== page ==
'From Grit to Glitz' News: Along with B&B Hospitality Group partner Joe Bastianich, Mario Batali has bestowed some of his signature, New York Italian cuisine to a growing Boston area. Babbo Pizzeria e Enoteca is located inside the Vertex building on Fan Pier, part of the Menino-dubbed Innovation District currently undergoing heavy construction and investment. In the Boston Globe, Kara Baskin writes that the chef's "arrival seems to cement the neighborhood’s transformation from grit to glitz." The original Babbo in Manhattan boasts one of the industry's top honor, a Michelin star. (Boston's Babbo is not the same as that brand; its menu more similar to Batali's Otto Enoteca Pizzeria, in Greenwich Village. The Boston spot was renamed to limit confusion with Portland, Maine-based Otto Pizza.) Baskin adds it's something of a switch for a chef like Batali to move into Boston; usually it's homegrown restaurateurs who branch out to bigger, brighter cities. Bastianich, whose local cred includes a Boston College education, says Boston has the "money and enthusiasm" to support the new venture.
Cost/Benefit Analysis News: Despite its pedigree, reviewers have thus far found Babbo to be quite affordable. A Yelper who visited Babbo late last month said a meal of three pizzas, a pasta dish, a vegetable small plate, and more "was inexpensive," and yielded enough food to satisfy and fill the next day's lunch box. Another reports the eggplant caponata, spaghetti carbonara, and pancetta pizza fed two people for less than $30 total. On Chowhound, one poster said the prices are less than one might expect. Local critic MC Slim JB chimed in on the forum to add that he believes the brand is the best value of all Batali ventures. The a la carte items are wide-ranging; Tiny Urban Kitchen blogger Jennifer Che said items range from $5 - $19, and she strongly recommends sharing. "It was impossible to order something from every section of the menu," she wrote.
Fast Food News: The "pizzeria" part of the restaurant name makes clear, pies are Babbo's specialty. At Babbo, the thin-crust rounds take just 90 seconds in a 1,000-degree, wood-fired oven. The restaurant has a bar devoted to the foodstuff, and one Yelper recommends sitting there to be"entranced in watching the pizza-making process." Che "loved the flavor of the dough and the crust," she wrote on Tiny Urban Kitchen. "The Margherita ($9) is always a favorite for me, and this was no exception. The simple combination of high quality mozzarella, tomatoes, and fresh basil cannot be beat." Styled by Jess's eponymous blogger said Babbo is surprisingly good for kids, too, with so many pizza and pasta options.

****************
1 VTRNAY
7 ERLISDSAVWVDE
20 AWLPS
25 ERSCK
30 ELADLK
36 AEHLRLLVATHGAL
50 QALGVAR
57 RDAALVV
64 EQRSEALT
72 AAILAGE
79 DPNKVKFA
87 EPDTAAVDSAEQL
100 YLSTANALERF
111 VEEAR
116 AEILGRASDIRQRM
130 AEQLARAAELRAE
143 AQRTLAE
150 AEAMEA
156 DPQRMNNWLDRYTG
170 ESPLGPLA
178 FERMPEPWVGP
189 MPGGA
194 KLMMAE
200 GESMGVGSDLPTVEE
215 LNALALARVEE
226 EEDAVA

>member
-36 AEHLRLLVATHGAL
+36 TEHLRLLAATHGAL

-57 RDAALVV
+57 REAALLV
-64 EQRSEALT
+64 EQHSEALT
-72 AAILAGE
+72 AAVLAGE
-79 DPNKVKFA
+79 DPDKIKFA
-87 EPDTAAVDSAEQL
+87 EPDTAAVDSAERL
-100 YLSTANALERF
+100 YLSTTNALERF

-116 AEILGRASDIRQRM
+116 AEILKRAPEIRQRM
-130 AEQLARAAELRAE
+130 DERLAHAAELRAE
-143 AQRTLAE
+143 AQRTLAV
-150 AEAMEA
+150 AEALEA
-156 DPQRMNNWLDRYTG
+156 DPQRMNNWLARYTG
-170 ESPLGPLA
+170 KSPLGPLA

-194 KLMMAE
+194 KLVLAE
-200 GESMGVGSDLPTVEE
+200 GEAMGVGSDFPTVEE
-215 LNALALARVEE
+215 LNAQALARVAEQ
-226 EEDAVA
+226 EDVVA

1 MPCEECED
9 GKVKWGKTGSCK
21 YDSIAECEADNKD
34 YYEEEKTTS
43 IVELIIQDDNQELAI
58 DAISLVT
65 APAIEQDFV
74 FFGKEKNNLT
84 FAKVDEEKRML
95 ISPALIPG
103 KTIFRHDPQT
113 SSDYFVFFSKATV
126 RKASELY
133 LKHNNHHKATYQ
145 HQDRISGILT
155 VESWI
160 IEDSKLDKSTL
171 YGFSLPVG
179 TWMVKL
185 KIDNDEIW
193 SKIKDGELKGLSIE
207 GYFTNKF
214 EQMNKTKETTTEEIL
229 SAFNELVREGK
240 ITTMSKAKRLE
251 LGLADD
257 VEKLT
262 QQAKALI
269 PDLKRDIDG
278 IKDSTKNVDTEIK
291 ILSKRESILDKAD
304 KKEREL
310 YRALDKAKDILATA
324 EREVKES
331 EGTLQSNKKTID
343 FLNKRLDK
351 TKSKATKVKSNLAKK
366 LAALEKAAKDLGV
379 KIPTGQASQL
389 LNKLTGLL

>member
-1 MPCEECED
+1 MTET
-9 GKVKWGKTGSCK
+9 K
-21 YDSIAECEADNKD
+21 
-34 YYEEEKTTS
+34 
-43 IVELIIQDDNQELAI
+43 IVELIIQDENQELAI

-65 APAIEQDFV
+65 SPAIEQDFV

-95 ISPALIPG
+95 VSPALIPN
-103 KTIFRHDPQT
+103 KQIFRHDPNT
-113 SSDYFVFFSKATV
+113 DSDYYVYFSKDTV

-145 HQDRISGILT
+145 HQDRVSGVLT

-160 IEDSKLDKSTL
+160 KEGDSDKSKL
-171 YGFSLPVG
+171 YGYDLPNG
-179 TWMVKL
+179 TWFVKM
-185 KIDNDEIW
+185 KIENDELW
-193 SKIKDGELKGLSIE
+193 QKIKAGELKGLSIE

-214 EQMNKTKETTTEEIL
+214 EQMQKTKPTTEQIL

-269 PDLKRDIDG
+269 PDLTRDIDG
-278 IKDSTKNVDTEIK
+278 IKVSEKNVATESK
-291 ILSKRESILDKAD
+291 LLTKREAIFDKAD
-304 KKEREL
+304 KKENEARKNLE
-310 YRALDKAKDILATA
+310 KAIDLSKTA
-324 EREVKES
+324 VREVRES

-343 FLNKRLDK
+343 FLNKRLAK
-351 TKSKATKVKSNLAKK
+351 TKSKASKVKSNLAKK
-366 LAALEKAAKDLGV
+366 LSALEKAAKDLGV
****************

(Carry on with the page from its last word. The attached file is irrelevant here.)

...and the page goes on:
All the News That Fits on a Small Plate: The appetizers at Babbo are "very generous" for the $5 price point, one Yelper notes. Two ramekins of roasted cauliflower was a good portion for a dining duo, another reviewer reports. For salads, a Chowhound posters says the chopped version "was perfectly dressed." A seasonal dish of farro, charred ramps, and lemon is "nice and garlicky," Che writes, but she found a server-recommended dish of roasted peppers tossed in a balsamic vinegar dressing to be too sweet. The Styled by Jess blogger says the mozzarella in carozza is "heaven."
Here to Serve News: Reviews vary on how the service is so far at Babbo, but the place only opened April 15, so some growing pains are to be expected. One early adopter reported on Yelp that she "anticipated a long wait and shoddy service, but encountered neither" on April 17. Another person said the sommeliers were great, but her table's server acted like she hated her new job. Tiny Urban Kitchen blogger Che says the service her party experienced was "a bit disjointed," but chalked it up to the Babbo being brand new.